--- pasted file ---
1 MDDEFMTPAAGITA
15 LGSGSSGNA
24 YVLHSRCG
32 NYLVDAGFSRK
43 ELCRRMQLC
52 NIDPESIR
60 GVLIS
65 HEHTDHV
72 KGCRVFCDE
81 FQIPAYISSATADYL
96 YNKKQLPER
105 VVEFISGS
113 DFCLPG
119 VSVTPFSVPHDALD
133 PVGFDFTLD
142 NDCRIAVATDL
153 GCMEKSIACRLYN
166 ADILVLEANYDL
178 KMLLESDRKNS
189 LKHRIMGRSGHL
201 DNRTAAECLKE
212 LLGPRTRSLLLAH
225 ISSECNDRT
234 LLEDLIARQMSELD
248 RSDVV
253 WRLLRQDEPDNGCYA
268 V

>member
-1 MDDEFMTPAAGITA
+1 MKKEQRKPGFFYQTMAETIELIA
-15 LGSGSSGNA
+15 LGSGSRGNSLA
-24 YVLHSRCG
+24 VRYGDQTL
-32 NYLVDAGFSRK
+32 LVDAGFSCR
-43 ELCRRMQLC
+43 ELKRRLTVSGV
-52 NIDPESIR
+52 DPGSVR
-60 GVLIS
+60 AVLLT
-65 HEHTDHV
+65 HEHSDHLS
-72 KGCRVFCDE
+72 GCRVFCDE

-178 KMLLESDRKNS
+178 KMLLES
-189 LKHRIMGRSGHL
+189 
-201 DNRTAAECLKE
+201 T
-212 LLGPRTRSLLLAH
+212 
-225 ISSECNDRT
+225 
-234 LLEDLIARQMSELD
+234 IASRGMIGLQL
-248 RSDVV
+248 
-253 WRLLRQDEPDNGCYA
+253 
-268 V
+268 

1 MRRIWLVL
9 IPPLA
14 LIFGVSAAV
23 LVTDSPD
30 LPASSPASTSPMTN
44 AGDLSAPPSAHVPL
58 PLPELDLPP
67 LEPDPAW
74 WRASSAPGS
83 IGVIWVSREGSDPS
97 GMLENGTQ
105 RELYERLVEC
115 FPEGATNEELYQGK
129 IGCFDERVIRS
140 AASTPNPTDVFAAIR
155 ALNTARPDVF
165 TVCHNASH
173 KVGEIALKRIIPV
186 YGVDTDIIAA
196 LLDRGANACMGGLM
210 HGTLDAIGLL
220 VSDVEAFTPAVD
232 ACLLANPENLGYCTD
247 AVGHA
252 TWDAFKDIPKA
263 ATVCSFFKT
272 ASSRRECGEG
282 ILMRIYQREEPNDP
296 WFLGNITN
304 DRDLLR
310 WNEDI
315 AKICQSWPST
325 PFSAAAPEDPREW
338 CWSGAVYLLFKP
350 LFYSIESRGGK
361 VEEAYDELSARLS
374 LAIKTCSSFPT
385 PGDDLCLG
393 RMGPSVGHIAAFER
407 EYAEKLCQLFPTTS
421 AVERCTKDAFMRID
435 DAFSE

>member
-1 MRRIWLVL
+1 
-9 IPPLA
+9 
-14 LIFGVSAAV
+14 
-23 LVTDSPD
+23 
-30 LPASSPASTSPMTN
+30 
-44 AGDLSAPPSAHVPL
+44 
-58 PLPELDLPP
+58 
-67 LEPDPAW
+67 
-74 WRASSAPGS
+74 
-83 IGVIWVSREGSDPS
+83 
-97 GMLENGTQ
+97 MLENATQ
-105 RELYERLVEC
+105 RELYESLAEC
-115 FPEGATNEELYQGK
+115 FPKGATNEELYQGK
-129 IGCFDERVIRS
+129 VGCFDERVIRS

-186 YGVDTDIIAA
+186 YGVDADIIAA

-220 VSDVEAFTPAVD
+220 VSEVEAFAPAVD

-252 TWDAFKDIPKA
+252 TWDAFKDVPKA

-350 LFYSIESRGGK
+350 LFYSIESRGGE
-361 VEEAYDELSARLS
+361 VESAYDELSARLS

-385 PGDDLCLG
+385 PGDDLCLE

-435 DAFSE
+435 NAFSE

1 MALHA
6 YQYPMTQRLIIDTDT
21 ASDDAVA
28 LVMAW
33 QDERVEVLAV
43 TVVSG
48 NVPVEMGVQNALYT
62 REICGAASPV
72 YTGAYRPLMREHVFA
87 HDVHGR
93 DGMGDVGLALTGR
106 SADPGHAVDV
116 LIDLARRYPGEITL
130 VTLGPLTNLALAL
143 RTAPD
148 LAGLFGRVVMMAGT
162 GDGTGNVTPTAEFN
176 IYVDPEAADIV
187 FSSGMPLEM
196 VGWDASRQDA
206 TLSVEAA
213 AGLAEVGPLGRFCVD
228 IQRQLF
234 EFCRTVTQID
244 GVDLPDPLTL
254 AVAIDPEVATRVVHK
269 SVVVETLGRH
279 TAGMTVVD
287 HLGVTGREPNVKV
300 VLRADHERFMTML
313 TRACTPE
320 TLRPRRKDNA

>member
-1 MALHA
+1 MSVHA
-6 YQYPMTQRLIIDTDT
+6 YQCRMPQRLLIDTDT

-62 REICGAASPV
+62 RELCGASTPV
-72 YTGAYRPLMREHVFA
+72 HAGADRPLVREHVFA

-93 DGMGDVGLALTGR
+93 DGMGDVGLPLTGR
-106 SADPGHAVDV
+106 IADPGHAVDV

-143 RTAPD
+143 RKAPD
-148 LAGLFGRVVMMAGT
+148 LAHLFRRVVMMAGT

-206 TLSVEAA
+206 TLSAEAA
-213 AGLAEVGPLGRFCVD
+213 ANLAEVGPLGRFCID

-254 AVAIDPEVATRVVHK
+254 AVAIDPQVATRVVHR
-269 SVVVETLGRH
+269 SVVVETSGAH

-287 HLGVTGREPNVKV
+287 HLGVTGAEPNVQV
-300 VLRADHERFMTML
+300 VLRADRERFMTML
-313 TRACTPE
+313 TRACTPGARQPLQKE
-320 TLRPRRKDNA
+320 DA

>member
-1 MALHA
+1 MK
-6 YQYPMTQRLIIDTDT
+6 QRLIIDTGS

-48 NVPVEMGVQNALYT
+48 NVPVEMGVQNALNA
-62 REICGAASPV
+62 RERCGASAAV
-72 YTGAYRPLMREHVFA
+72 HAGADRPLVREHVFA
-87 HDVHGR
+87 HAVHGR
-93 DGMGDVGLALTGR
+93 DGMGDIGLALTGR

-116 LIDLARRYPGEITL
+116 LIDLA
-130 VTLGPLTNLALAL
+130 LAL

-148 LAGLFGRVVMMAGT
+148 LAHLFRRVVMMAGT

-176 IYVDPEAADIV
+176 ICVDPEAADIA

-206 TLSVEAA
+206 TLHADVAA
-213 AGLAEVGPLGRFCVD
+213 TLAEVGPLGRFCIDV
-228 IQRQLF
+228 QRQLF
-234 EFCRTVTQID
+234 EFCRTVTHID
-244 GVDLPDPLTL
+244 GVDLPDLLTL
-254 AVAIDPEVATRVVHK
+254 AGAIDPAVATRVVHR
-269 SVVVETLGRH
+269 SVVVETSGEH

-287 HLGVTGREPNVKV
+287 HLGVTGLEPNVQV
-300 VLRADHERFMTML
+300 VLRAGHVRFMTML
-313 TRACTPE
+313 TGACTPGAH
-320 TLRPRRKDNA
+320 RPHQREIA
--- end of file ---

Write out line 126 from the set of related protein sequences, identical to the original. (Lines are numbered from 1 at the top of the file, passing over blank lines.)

-83 IGVIWVSREGSDPS